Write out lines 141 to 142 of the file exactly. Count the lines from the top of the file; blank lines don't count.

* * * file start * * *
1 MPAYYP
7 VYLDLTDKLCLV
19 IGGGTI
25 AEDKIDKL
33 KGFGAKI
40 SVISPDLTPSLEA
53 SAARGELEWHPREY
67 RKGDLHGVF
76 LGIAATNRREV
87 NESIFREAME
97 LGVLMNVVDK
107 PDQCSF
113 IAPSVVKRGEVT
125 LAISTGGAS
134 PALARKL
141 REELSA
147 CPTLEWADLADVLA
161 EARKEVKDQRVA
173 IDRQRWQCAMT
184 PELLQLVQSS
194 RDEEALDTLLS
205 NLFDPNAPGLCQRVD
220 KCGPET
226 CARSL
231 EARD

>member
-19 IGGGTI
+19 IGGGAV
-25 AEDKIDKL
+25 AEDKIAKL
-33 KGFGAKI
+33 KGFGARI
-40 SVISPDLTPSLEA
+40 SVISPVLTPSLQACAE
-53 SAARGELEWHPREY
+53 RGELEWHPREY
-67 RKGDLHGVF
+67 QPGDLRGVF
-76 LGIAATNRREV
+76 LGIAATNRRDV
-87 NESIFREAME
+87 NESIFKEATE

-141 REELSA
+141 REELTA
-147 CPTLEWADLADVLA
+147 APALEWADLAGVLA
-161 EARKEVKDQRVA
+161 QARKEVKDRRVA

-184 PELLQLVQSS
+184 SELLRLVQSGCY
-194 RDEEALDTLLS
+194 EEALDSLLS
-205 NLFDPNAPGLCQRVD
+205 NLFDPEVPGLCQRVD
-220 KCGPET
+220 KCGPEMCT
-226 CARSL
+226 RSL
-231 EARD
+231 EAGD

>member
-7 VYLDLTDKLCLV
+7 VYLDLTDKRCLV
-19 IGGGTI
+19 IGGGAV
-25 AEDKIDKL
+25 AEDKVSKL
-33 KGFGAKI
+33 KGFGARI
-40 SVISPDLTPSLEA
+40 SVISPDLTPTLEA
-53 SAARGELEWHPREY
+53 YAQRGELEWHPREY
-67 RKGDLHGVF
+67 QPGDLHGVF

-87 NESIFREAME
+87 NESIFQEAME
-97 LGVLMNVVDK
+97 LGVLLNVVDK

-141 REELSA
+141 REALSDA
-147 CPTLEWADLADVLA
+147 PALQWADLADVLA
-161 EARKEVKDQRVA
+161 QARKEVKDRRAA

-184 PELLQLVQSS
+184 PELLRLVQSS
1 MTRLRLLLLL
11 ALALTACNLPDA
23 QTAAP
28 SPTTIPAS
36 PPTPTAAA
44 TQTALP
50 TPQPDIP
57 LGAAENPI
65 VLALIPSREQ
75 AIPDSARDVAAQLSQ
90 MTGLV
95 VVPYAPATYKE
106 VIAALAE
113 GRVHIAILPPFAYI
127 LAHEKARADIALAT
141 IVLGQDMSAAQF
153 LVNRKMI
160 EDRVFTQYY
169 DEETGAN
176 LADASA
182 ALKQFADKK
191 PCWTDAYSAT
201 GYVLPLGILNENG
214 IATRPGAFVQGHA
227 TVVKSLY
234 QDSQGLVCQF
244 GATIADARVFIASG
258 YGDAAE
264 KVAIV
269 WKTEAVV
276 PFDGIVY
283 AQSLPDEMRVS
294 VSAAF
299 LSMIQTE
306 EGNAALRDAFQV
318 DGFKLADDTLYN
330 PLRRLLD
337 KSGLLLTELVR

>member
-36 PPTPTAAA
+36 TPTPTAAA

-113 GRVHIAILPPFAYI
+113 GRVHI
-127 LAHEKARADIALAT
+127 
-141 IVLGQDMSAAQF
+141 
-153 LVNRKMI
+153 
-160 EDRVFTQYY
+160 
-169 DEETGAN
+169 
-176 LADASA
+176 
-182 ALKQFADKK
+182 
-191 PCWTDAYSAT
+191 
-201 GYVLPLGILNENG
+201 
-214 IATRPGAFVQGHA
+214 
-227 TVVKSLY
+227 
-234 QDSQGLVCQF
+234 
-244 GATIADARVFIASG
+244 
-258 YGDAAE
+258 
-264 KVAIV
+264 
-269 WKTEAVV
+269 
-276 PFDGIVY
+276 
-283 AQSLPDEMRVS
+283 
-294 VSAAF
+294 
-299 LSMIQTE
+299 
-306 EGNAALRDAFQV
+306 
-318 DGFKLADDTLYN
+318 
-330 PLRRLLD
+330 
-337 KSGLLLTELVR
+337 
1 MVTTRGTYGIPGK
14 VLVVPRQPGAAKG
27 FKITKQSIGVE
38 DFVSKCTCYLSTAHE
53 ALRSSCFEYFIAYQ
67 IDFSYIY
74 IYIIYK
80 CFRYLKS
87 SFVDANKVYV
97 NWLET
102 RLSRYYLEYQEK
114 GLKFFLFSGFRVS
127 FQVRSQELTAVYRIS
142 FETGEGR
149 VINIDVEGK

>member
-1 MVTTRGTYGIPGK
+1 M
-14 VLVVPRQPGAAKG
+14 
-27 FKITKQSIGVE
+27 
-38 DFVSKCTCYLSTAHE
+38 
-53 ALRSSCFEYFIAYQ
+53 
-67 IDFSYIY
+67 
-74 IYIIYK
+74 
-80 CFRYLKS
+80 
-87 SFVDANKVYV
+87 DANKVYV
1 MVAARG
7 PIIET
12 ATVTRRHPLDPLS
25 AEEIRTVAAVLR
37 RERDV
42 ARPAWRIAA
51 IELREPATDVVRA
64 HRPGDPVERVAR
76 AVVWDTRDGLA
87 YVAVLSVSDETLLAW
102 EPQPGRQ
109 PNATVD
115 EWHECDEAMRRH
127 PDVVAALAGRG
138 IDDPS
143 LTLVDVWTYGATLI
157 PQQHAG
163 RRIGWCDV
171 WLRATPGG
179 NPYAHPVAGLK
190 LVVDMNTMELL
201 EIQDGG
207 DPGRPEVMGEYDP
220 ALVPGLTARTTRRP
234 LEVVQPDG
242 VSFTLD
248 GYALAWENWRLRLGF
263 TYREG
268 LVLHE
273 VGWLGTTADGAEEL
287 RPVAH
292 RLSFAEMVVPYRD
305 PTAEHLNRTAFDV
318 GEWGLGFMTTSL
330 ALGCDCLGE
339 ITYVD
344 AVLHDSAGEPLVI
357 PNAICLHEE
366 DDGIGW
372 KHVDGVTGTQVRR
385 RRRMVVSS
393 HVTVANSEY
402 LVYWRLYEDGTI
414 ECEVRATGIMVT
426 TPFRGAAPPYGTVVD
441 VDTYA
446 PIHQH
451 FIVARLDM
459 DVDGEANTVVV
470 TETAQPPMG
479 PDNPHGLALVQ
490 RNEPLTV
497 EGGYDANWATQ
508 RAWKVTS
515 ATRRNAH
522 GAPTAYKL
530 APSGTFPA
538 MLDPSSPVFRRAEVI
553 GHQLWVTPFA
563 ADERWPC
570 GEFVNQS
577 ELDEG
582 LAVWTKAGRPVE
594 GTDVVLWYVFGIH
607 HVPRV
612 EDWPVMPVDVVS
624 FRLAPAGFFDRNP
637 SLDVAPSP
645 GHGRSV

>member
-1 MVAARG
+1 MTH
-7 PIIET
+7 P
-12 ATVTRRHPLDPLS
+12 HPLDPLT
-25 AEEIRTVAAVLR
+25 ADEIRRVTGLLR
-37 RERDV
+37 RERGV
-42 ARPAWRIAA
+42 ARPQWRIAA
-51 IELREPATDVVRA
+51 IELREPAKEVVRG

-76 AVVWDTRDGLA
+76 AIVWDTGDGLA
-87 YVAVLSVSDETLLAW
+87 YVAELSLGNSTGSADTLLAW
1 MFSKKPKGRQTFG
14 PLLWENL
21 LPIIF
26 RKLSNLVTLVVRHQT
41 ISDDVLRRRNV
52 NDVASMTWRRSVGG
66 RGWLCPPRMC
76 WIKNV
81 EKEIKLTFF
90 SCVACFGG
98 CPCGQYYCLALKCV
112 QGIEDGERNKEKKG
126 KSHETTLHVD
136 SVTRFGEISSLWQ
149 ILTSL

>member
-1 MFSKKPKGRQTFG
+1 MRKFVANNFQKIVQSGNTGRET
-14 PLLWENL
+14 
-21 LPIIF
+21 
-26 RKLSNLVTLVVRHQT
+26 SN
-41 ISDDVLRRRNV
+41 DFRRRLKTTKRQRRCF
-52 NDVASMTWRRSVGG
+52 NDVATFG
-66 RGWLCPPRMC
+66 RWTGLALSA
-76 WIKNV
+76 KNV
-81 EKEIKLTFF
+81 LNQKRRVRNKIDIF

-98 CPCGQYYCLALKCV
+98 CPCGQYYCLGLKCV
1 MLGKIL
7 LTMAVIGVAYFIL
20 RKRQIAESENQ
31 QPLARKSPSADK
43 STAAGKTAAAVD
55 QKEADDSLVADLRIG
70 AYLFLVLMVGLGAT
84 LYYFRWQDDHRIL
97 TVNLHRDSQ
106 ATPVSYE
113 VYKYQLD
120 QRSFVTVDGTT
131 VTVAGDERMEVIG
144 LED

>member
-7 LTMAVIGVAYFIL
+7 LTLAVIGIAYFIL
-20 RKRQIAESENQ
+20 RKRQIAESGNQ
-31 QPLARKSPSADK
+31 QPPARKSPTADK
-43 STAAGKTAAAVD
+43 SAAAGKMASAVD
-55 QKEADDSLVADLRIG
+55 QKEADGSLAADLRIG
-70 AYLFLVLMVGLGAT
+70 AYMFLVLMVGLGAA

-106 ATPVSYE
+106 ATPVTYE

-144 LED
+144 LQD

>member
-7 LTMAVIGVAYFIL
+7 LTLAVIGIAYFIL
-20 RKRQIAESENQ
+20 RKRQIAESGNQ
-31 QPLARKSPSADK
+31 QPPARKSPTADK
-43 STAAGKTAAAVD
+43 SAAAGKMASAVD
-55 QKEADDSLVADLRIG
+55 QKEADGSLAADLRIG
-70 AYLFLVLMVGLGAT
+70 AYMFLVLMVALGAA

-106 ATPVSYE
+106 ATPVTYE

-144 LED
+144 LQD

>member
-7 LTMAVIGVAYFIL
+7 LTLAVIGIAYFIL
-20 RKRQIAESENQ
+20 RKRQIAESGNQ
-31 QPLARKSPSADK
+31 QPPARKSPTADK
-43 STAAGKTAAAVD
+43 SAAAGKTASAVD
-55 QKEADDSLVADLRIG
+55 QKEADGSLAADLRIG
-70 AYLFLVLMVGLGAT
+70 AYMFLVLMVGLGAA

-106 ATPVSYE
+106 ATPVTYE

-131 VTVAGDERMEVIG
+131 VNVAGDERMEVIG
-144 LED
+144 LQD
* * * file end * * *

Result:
-176 LADASA
+176 